Only defence, central banking decisions, foreign policy and oil revenue should be dealt by the national government, according to federalist leaders.
This new popularity has spurred on federalists’ political ambition. Abubaker Buera created the National Union Party after a split inside the Cyrenaica Supreme Concil (CSS). He clashed with Ahmed Zubair Senussi, president of the CSS, about his “individual” conception of ruling the party.
Twenty votes out of twenty?
Federalists dream of a landslide victory at the elections for the 60 members of the constituent commission (20 in the West, 20 in the East and 20 in the South). They are sure to win all the 20 seats and even more thanks to the federalists in the West and in the South.
The GNC would like to appoint these members itself, but it would be almost impossible for them to do this. The two federalist political parties have threatened to block the eastern borders and to seize the oil refineries if the GNC decide to nominate the 60 members. What’s more, the religious movement issued a fatwa in support of the election.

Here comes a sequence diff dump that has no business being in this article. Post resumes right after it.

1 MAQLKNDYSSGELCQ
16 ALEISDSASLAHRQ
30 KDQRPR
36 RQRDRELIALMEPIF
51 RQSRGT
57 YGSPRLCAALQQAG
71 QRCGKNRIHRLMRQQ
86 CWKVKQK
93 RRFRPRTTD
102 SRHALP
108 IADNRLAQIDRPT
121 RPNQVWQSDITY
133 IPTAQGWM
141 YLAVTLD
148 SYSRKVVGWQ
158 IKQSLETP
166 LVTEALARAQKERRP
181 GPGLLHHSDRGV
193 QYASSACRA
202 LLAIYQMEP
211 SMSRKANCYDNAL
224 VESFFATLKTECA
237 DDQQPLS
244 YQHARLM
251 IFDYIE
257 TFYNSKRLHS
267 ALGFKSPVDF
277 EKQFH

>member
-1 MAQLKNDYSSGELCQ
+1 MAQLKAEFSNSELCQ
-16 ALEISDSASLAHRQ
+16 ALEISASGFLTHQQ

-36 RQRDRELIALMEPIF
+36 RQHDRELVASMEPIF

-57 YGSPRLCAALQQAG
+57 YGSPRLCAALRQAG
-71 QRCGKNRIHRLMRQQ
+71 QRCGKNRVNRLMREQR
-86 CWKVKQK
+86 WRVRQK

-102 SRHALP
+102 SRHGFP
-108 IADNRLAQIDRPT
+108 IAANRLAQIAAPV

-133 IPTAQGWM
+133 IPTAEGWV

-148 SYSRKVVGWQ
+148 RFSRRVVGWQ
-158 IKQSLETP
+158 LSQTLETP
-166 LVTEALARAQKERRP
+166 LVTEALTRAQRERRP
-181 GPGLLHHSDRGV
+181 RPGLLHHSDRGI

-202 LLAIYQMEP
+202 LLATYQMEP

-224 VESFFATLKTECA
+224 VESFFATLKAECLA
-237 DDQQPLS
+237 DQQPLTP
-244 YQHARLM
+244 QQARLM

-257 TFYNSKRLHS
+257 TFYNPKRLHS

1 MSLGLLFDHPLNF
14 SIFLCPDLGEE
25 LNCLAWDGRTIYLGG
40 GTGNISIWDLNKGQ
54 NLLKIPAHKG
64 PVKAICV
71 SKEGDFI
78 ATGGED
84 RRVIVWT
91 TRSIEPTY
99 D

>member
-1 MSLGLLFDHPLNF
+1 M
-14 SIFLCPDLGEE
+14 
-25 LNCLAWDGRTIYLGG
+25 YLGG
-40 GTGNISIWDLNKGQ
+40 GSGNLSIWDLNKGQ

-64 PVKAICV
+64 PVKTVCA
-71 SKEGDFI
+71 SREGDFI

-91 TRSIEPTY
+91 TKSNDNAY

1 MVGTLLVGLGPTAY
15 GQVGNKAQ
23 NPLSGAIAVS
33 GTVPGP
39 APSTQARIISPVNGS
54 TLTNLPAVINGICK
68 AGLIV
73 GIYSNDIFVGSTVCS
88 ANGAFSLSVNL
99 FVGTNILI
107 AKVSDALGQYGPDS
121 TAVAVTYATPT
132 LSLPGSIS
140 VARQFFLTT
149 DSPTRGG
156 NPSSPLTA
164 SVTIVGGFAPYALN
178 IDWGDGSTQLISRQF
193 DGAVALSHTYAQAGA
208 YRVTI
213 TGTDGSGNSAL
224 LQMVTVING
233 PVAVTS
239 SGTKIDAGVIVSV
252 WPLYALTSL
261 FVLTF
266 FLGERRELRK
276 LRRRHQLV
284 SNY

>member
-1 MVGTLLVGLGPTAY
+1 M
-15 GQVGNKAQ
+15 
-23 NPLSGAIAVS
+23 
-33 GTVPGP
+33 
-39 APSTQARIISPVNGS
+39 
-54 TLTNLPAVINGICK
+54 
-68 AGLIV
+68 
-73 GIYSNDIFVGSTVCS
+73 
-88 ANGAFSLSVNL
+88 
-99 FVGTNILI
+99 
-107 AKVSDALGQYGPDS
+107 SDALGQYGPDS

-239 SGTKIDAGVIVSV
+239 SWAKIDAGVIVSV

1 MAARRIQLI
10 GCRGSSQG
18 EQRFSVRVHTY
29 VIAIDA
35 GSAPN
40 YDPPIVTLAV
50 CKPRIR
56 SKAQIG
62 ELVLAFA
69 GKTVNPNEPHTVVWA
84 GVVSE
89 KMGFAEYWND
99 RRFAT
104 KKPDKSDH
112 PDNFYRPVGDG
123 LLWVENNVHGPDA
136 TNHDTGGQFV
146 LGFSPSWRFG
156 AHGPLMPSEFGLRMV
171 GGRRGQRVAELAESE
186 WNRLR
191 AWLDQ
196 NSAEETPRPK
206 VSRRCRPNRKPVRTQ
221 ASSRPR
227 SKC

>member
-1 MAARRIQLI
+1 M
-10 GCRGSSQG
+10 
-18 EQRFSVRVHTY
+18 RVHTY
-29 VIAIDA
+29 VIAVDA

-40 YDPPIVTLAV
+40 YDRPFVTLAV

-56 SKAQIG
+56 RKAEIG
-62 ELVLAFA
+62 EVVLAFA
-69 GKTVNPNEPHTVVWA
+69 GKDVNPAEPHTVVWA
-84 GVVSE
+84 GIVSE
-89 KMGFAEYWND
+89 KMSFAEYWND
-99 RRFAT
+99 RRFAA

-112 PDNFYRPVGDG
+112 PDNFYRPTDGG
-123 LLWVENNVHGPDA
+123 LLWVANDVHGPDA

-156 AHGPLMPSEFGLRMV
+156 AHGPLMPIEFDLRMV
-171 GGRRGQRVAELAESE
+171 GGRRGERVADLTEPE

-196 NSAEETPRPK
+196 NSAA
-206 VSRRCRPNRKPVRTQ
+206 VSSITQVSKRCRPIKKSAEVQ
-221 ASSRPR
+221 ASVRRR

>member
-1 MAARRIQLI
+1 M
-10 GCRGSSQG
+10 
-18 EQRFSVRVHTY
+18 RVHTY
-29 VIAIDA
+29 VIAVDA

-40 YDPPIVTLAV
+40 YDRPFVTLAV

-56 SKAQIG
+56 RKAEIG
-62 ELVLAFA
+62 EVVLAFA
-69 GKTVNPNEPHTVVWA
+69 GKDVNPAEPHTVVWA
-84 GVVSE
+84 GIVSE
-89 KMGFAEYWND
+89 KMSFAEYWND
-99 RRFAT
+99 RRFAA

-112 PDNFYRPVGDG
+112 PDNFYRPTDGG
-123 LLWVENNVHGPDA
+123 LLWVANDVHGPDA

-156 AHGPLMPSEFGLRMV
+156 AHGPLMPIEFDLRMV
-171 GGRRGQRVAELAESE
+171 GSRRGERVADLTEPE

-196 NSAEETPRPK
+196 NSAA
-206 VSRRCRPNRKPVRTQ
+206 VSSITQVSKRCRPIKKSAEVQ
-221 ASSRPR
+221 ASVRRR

Is the movement strong enough to win in a head-to-head with the GNC if it came down to it? Nobody knows for sure, but they certainly seem to have the will.
“Congress is under the control of Muslim brotherhood thanks to the support of most of the independent MPs. So, on the one hand the Brotherhood doesn’t want an election. On the other hand, the federalists are eager to press ahead with the campaign because they boycotted the general election and they have no political clout”, Imneina said.
Usama is keeping a close eye on the issue of the election or nomination of members of the commission about the Constitution, but it is just a first step for him. What he really wants is independence for Cyrenaica “by guns if necessary”. Usama’s full name is Usama Buera, Abubaker’s son.
The next generation is already on the starting blocks.